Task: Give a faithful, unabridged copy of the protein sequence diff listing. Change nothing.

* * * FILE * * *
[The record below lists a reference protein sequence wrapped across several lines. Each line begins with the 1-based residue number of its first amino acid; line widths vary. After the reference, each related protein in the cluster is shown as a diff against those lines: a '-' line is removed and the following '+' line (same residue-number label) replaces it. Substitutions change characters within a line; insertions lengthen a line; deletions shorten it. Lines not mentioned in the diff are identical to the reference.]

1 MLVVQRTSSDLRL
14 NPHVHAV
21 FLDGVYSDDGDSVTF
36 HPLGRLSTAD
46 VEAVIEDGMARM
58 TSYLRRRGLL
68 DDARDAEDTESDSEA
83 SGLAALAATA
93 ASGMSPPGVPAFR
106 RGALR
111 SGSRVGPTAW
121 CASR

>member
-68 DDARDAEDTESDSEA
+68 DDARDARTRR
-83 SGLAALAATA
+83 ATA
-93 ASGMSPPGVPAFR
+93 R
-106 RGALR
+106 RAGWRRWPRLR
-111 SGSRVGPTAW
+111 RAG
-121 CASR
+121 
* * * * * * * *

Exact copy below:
[The record below lists a reference protein sequence wrapped across several lines. Each line begins with the 1-based residue number of its first amino acid; line widths vary. After the reference, each related protein in the cluster is shown as a diff against those lines: a '-' line is removed and the following '+' line (same residue-number label) replaces it. Substitutions change characters within a line; insertions lengthen a line; deletions shorten it. Lines not mentioned in the diff are identical to the reference.]

1 MLVVQRTSSDLRL
14 NPHVHAV
21 FLDGVYSDDGDSVTF
36 HPLGRLSTAD
46 VEAVIEDGMARM
58 TSYLRRRGLL
68 DDARDAEDTESDSEA
83 SGLAALAATA
93 ASGMSPPGVPAFR
106 RGALR
111 SGSRVGPTAW
121 CASR

>member
-68 DDARDAEDTESDSEA
+68 DDARDARTRR
-83 SGLAALAATA
+83 ATA
-93 ASGMSPPGVPAFR
+93 R
-106 RGALR
+106 RAGWRRWPRLR
-111 SGSRVGPTAW
+111 RAG
-121 CASR
+121 